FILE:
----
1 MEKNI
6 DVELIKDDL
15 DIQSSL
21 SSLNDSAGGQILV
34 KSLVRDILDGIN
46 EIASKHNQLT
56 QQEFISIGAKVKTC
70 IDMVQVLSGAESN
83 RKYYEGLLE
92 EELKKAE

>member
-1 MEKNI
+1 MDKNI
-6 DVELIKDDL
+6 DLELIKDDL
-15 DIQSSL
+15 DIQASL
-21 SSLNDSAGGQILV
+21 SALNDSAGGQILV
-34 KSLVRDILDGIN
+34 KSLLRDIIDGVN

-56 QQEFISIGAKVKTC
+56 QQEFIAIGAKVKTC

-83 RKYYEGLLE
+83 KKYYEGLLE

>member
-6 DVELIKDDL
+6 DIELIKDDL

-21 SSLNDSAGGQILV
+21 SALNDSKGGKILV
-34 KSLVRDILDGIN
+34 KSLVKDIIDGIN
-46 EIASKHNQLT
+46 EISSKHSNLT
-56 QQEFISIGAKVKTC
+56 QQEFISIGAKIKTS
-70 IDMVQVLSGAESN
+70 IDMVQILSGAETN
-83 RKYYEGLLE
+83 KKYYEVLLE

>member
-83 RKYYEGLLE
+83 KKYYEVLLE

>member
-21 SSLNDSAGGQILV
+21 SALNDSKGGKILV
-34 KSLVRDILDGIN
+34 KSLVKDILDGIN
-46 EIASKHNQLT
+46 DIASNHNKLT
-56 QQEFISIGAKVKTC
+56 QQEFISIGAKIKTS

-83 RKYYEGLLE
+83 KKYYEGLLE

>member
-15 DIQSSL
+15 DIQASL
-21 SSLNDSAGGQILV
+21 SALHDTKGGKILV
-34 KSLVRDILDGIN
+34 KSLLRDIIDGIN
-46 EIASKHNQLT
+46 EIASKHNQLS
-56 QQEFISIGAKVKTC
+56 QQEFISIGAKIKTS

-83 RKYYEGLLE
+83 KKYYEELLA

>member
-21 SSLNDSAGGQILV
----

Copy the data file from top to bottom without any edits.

1 MEKNI
6 DVELIKDDL
15 DIQSSL
21 SSLNDSAGGQILV
34 KSLVRDILDGIN
46 EIASKHNQLT
56 QQEFISIGAKVKTC
70 IDMVQVLSGAESN
83 RKYYEGLLE
92 EELKKAE

>member
-1 MEKNI
+1 MDKNI
-6 DVELIKDDL
+6 DLELIKDDL
-15 DIQSSL
+15 DIQASL
-21 SSLNDSAGGQILV
+21 SALNDSAGGQILV
-34 KSLVRDILDGIN
+34 KSLLRDIIDGVN

-56 QQEFISIGAKVKTC
+56 QQEFIAIGAKVKTC

-83 RKYYEGLLE
+83 KKYYEGLLE

>member
-6 DVELIKDDL
+6 DIELIKDDL

-21 SSLNDSAGGQILV
+21 SALNDSKGGKILV
-34 KSLVRDILDGIN
+34 KSLVKDIIDGIN
-46 EIASKHNQLT
+46 EISSKHSNLT
-56 QQEFISIGAKVKTC
+56 QQEFISIGAKIKTS
-70 IDMVQVLSGAESN
+70 IDMVQILSGAETN
-83 RKYYEGLLE
+83 KKYYEVLLE

>member
-83 RKYYEGLLE
+83 KKYYEVLLE

>member
-21 SSLNDSAGGQILV
+21 SALNDSKGGKILV
-34 KSLVRDILDGIN
+34 KSLVKDILDGIN
-46 EIASKHNQLT
+46 DIASNHNKLT
-56 QQEFISIGAKVKTC
+56 QQEFISIGAKIKTS

-83 RKYYEGLLE
+83 KKYYEGLLE

>member
-15 DIQSSL
+15 DIQASL
-21 SSLNDSAGGQILV
+21 SALHDTKGGKILV
-34 KSLVRDILDGIN
+34 KSLLRDIIDGIN
-46 EIASKHNQLT
+46 EIASKHNQLS
-56 QQEFISIGAKVKTC
+56 QQEFISIGAKIKTS

-83 RKYYEGLLE
+83 KKYYEELLA

>member
-21 SSLNDSAGGQILV